Wow. Just… wow. Okay, admittedly Google’s counsel could have done a better job of explaining that internet advertising isn’t really all that different from traditional advertising, just with better and more dynamic targeting, but in all fairness he probably didn’t think he’d need to. My condensed transcript for those of you who don’t have time for videos or Louie Gohmert:
Gohmert: “Isn’t it true that you sell your Gmail users’ data to your corporate customers so they can send ads to them?”
Salgado: “Well no.”
Gohmert: “So couldn’t you therefore sell the same kind of data to the government BENGHAZI BENGHAZI BENGHAZI?”
Salgado: “Wait… what?”
Gohmert: “HuffPo reporters are simpletons.”
Sensenbrenner: “My son is a HuffPo reporter.”
Gohmert: “Oh. Mumble grumble mumble.”
And one direct quote because there is no way I can do it justice:
Salgado: “Sir, I think those are apples and oranges. The disclosure of the identity-”
Gohmert: “Well, I’m not asking for a fruit comparison.”
So the thought occurs: Now that we’re seeing 720p and even 1080p displays on mobile devices, with more and more powerful CPUs and GPUs to drive them, and now that the latest version of Windows straddles the tablet and PC worlds… it’s suddenly not at all inconceivable that I could someday soon have a 7″ device that fits in a cargo pocket and can do literally everything my laptop can do.
Washington state has commissioned a Facebook app to provide another avenue for its residents to register to vote. Officials will soon post the software, developed by local company Microsoft, on the Secretary of State’s page and allow users to like it in order to spread the word. Once it’s ready, residents looking at using it will need to allow Facebook access to their personal info and provide a driver’s license number or state ID number, which the social network will use to put them on the voter rolls….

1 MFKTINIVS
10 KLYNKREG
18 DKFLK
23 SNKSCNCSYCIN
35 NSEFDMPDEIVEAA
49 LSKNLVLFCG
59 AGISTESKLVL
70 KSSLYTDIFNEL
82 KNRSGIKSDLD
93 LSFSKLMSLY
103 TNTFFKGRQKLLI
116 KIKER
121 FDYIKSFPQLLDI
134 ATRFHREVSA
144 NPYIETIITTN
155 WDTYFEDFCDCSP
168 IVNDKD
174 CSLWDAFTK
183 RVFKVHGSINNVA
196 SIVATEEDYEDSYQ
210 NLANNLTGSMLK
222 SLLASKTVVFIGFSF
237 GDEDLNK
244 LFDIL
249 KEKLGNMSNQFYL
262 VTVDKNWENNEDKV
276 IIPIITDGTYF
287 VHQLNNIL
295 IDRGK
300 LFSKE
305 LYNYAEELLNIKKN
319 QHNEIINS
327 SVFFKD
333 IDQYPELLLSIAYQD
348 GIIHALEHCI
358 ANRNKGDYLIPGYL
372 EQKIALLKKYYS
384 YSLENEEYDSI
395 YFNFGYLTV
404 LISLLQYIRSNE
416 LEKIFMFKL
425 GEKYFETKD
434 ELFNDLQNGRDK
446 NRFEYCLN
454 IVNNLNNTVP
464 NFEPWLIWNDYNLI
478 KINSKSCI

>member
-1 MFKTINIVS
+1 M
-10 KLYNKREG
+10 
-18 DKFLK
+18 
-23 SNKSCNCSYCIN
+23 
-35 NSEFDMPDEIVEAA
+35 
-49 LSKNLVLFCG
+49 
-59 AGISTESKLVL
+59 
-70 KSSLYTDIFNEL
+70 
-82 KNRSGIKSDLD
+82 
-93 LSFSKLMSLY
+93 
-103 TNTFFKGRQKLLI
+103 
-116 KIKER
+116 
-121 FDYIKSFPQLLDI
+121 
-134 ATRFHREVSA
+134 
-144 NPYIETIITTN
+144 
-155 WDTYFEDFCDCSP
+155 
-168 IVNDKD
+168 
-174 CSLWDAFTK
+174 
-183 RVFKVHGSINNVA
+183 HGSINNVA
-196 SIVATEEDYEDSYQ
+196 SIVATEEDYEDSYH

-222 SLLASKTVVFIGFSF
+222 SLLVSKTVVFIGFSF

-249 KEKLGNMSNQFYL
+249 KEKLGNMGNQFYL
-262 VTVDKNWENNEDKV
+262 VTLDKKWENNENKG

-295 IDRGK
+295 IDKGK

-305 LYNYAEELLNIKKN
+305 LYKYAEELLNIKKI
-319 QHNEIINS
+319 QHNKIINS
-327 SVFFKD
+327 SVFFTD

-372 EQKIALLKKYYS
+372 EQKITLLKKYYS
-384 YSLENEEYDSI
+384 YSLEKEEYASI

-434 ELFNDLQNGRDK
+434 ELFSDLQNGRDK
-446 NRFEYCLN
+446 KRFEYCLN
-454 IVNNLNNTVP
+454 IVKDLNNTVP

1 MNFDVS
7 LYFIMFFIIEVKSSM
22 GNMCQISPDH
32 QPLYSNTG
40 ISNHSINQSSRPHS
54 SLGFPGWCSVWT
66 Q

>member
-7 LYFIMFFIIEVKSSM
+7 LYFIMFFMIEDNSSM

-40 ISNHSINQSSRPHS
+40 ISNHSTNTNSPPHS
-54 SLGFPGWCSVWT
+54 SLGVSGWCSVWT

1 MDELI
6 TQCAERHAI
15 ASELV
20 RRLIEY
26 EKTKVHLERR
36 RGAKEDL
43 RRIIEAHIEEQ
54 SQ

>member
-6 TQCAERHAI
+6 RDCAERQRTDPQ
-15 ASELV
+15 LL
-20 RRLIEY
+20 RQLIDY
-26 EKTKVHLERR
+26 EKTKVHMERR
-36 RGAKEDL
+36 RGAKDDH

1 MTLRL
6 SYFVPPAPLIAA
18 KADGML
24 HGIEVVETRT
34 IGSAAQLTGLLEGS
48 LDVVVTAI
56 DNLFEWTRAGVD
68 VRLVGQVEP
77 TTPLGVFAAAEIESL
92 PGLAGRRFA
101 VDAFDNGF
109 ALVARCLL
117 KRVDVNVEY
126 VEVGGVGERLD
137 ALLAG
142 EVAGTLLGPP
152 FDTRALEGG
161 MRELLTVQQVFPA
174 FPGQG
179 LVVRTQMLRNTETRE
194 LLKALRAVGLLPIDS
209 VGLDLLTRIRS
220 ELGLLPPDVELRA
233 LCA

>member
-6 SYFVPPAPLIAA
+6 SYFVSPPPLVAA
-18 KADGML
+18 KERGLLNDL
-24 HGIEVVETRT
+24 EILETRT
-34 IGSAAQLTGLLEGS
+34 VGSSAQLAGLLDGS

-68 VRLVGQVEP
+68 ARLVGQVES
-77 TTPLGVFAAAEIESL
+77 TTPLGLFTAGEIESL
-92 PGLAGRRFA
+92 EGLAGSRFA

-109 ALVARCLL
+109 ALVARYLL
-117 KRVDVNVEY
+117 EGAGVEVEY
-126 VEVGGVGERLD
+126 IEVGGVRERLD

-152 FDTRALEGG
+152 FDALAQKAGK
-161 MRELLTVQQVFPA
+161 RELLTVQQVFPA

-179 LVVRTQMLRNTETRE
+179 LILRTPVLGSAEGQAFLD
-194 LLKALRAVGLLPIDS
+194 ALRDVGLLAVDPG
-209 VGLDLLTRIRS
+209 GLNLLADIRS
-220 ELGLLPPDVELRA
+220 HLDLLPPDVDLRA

OMG everyone’s joke Facebook pages will be voting now! It’s the end of democracy as we know it!
Well, it turns out Ubuntu now runs on multi-core Android devices and your handset can grant a full desktop experience when docked with a display and a keyboard. It’s a customized version of Ubuntu that plays nice with Android, the two OS’s sharing data and services while running simultaneously. So, you can still access telephony and texts from the Ubuntu environment while enjoying all the computing capabilities it has to offer, including: Ubuntu TV, virtualization tools for running Windows applications, desktop web browsers, and Ubuntu apps built for ARM. It isn’t clear exactly what hardware you’ll need to run Ubuntu on a handset, but Canonical has said it works on multi-core devices with HDMI and USB connections.
As the owner of a multi-core Android device, this certainly piques my interest, but other than the Oh Cool! factor, being able to connect my phone up to a keyboard and monitor doesn’t really buy me much unless it’s in the form of one of those Atrix-style laptop/docking stations. Which means that this opens up a whole new market for third-party manufacturers to start making generic docking stations that any multi-core Android phone can use.